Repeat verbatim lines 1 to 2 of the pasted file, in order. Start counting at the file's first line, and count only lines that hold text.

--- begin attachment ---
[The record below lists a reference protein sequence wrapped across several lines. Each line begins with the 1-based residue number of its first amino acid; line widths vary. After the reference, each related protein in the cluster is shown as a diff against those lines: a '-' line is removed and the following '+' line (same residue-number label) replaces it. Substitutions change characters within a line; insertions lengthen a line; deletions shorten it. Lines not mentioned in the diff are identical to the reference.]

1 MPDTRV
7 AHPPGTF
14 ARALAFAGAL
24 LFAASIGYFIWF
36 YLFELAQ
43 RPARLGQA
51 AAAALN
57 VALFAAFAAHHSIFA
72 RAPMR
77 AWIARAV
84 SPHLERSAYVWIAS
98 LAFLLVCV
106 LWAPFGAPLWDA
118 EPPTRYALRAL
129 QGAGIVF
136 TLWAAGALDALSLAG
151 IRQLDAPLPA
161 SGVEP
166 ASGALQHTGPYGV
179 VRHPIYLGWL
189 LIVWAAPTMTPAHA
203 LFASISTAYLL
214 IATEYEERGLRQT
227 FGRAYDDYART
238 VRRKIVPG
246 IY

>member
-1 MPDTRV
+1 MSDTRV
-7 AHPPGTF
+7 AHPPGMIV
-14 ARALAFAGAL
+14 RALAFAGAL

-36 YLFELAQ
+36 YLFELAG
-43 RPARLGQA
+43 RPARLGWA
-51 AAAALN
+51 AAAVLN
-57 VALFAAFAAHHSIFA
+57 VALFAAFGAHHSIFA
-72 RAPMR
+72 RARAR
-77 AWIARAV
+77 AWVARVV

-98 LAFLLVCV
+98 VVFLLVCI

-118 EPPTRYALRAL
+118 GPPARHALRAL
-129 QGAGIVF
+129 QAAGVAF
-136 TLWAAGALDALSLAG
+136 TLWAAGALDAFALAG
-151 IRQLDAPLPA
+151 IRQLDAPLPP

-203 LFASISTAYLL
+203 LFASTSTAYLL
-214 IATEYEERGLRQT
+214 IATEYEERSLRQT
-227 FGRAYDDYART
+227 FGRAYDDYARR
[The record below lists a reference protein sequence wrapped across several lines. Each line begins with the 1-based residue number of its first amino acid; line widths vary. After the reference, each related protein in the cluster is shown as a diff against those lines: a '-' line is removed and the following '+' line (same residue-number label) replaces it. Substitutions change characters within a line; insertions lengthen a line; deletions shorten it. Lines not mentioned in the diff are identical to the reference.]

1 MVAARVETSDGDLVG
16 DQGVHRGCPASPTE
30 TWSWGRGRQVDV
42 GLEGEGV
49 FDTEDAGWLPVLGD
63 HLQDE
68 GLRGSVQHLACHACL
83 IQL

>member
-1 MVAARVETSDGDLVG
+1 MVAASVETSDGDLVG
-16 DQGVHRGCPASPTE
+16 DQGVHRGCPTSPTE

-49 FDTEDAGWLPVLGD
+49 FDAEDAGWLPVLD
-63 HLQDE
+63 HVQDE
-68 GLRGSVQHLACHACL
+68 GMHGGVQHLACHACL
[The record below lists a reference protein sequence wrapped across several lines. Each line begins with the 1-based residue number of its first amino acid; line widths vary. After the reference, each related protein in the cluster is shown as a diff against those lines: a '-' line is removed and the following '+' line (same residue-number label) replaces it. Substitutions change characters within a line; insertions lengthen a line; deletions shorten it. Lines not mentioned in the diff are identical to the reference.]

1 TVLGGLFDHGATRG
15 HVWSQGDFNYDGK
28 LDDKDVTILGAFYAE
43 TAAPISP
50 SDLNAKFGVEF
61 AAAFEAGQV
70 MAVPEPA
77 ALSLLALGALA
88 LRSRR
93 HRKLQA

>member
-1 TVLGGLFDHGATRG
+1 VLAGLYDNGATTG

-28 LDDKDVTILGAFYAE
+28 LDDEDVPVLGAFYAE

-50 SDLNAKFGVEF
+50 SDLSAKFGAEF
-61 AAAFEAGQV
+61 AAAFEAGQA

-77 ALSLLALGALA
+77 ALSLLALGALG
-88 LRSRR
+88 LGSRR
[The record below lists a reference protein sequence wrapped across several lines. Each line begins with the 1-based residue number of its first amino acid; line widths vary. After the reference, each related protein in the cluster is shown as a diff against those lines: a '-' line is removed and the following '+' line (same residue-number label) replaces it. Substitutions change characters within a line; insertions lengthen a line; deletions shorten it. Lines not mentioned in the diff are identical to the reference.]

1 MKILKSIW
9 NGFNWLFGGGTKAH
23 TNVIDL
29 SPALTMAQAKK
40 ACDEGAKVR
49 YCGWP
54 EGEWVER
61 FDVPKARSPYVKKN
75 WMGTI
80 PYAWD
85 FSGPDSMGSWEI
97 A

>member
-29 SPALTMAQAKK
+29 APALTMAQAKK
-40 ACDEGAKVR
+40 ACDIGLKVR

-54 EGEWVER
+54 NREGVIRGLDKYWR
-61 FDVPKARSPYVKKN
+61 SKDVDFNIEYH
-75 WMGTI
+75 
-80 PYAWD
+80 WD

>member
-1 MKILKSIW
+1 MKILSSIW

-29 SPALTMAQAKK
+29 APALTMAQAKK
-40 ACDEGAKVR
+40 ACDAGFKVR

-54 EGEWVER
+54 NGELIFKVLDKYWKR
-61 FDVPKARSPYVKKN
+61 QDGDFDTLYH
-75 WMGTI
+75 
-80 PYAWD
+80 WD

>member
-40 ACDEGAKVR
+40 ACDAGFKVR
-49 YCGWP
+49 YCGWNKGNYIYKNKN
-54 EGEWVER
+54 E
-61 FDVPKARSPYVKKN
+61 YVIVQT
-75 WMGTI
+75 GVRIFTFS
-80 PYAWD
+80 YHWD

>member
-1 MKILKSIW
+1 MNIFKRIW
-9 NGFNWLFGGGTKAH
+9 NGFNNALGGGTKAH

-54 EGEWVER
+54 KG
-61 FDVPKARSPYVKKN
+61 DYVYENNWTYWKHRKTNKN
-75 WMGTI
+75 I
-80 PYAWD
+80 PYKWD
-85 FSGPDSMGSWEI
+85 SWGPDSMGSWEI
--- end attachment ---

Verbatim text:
[The record below lists a reference protein sequence wrapped across several lines. Each line begins with the 1-based residue number of its first amino acid; line widths vary. After the reference, each related protein in the cluster is shown as a diff against those lines: a '-' line is removed and the following '+' line (same residue-number label) replaces it. Substitutions change characters within a line; insertions lengthen a line; deletions shorten it. Lines not mentioned in the diff are identical to the reference.]

1 MPDTRV